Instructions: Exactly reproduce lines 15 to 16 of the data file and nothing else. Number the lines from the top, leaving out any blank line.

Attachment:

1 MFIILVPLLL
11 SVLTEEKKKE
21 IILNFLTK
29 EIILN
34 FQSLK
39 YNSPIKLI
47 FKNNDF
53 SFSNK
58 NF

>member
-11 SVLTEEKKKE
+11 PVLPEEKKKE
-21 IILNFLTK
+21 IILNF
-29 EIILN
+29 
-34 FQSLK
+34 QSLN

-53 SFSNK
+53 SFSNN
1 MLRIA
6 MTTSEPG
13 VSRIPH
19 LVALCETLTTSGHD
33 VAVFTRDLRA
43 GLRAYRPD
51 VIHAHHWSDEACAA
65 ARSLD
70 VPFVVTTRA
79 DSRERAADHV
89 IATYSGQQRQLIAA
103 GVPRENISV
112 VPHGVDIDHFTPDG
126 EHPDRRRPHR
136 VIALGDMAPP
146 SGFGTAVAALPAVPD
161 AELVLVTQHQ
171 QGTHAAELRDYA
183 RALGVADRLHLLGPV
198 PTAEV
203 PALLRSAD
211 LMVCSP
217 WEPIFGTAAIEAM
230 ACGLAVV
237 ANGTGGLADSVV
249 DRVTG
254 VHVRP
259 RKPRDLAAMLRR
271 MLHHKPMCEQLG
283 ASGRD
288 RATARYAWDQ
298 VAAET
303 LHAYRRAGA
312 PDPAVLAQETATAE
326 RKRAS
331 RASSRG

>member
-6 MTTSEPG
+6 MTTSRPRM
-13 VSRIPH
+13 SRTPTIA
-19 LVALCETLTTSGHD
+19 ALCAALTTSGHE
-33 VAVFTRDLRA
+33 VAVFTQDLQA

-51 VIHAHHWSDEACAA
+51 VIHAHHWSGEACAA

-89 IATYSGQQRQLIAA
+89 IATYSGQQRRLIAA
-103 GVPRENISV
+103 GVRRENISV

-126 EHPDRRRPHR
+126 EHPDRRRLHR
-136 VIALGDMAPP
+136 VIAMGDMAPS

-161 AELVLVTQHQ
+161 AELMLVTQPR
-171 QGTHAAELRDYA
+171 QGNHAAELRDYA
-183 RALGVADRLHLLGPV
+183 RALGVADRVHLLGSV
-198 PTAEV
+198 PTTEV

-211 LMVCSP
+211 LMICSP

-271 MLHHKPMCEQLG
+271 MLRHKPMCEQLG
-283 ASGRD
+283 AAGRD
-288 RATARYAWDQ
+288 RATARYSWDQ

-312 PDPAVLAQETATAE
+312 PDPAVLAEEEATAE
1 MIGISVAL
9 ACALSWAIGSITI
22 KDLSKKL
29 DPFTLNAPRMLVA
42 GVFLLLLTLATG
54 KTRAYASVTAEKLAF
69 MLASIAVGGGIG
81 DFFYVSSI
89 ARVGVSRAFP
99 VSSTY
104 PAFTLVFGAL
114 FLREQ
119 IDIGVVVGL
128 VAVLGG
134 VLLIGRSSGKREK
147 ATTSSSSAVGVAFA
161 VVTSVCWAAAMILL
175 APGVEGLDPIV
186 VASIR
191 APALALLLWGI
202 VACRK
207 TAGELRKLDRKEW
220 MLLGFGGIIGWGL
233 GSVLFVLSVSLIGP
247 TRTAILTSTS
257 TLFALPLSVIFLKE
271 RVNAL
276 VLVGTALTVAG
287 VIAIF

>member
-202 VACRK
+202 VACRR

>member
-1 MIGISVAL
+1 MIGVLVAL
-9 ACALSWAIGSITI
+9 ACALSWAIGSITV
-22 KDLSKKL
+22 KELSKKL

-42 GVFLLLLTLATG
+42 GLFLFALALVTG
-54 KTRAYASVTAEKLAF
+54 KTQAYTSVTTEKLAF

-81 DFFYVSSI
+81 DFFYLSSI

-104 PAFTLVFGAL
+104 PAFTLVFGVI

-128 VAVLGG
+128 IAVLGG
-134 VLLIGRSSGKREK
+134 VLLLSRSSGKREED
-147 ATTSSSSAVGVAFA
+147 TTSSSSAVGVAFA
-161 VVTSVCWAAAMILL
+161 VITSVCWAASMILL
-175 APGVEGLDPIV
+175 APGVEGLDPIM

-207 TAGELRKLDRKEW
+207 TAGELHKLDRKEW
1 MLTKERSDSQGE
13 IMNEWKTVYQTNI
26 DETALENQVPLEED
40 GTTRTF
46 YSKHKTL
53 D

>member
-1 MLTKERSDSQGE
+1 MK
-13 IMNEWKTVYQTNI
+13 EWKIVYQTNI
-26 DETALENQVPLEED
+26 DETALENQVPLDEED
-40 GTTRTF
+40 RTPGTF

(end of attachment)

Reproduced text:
-29 EIILN
+29 